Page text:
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周書 旅獒 Zhou Shu - Hounds of Lu

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After the conquest of Shang, the way being open to the nine tribes of the Yi and the eight of the Man, the western tribe of Lu sent as tribute some of its hounds, on which the Grand-Guardian made 'the Hounds of Lu,' by way of instruction to the king.


He said, 'Oh! the intelligent kings paid careful attention to their virtue, and the wild tribes on every side acknowledged subjection to them. The nearer and the more remote all presented the productions of their countries, in robes, food, and vessels for use. The kings then displayed the things thus drawn forth by their virtue, (distributing them) to the (princes of the) states of different surnames from their own, (to encourage them) not to neglect their duties. The (more) precious things and pieces of jade they distributed among their uncles in charge of states, thereby increasing their attachment (to the throne). The recipients did not despise the things, but saw in them the power of virtue.
Complete virtue allows no contemptuous familiarity. When (a ruler) treats superior men with such familiarity, he cannot get them to give him all their hearts; when he so treats inferior men, he cannot get them to put forth for him all their strength. Let him keep from being in bondage to his ears and eyes, and strive to be correct in all his measures. By trifling intercourse with men, he ruins his virtue; by finding his amusement in things (of mere pleasure), he ruins his aims. His aims should repose in what is right; he should listen to words (also) in their relation to what is right.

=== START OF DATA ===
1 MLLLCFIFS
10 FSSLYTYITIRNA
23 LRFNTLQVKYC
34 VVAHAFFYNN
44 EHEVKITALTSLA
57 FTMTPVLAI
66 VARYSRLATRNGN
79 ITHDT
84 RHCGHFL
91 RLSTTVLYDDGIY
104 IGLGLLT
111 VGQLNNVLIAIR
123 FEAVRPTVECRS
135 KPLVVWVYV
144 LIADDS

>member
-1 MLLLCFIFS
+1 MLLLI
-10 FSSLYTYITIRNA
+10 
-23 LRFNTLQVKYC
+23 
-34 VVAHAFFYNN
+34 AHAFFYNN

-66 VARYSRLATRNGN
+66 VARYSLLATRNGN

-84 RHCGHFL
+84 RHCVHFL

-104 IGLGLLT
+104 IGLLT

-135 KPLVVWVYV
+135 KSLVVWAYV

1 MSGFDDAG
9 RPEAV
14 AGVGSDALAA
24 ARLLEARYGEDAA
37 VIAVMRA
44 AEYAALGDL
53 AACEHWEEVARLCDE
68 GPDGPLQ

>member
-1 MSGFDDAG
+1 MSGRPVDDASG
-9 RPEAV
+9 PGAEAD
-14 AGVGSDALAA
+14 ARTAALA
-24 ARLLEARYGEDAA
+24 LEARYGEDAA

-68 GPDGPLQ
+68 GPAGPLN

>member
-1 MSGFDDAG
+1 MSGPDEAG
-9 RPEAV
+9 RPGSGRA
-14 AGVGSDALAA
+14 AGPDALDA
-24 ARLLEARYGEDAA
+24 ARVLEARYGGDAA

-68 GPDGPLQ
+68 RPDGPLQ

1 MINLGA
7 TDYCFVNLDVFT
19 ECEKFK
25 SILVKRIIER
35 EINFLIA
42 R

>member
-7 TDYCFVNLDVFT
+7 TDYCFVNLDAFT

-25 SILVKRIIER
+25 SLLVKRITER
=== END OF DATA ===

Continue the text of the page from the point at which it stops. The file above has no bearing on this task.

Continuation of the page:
When he does not do what is unprofitable to the injury of what is profitable, his merit can be completed. When he does not value strange things to the contemning things that are useful, his people will be able to supply (all that he needs). (Even) dogs and horses that are not native to his country he will not keep. Fine birds and strange animals be will not nourish in his state. When he does not look on foreign things as precious, foreigners will come to him; when it is real worth that is precious to him, (his own) people near at hand will be in a state of repose.
Oh! early and late never be but earnest. If you do not attend jealously to your small actions, the result will be to affect your virtue in great matters; in raising a mound of nine fathoms, the work may be unfinished for want of one basket (of earth). If you really pursue this course (which I indicate), the people will preserve their possessions, and the throne will descend from generation to generation.'

English translation: James Legge

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